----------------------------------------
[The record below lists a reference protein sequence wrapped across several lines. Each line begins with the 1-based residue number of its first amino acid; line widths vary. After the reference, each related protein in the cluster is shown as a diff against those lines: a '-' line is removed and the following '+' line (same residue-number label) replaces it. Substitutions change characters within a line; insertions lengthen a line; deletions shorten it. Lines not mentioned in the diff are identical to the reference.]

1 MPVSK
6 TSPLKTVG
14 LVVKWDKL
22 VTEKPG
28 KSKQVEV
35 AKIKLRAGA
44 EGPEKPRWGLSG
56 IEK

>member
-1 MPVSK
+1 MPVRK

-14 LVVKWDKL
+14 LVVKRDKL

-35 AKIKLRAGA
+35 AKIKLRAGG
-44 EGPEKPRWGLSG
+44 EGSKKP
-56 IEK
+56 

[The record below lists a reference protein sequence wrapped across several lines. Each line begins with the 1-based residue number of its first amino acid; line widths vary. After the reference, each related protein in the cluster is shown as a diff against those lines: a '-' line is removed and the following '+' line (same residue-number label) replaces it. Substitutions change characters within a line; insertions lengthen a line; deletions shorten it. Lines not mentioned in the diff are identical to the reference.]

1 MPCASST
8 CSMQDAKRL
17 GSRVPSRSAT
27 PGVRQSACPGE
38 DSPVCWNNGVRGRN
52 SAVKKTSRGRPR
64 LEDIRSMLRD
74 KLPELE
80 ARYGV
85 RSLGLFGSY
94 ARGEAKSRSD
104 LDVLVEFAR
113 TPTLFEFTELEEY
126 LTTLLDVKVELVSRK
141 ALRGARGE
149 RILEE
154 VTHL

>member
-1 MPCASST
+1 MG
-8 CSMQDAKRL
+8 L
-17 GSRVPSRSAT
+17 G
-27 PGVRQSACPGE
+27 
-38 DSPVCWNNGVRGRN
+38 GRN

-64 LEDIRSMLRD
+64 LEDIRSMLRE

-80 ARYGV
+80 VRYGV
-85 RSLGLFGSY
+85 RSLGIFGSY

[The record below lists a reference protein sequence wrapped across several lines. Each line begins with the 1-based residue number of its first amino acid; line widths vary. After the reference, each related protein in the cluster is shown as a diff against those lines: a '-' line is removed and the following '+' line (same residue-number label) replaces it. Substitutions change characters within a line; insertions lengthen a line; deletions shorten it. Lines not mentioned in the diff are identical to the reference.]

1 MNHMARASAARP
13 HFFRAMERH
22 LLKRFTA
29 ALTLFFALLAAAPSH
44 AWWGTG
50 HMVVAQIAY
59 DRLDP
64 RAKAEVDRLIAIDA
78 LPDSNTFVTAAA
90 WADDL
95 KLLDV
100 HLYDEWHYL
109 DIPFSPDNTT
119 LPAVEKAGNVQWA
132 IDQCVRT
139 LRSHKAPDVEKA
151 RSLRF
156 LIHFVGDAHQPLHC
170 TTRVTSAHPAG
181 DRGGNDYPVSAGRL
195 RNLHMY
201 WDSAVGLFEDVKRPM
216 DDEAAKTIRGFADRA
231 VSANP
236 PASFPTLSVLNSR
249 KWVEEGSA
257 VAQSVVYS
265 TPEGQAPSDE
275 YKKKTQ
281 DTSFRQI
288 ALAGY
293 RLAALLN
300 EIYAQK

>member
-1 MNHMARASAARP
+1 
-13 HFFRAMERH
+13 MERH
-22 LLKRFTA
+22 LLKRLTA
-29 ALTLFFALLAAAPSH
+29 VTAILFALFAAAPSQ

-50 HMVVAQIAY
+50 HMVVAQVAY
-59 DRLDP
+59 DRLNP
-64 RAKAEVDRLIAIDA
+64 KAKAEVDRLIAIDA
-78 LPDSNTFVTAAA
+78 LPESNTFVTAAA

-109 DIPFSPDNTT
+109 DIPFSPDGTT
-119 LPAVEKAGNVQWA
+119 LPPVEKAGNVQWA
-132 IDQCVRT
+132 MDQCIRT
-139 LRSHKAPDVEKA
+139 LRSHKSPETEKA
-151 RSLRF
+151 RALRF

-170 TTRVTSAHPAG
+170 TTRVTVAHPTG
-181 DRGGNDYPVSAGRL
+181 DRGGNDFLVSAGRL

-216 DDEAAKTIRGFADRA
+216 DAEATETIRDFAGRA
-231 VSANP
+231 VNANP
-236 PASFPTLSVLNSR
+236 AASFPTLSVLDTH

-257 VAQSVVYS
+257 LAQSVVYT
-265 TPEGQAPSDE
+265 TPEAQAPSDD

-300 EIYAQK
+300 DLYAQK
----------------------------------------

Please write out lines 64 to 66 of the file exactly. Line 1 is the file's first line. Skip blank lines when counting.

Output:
64 RAKAEVDRLIAIDA
78 LPDSNTFVTAAA
90 WADDL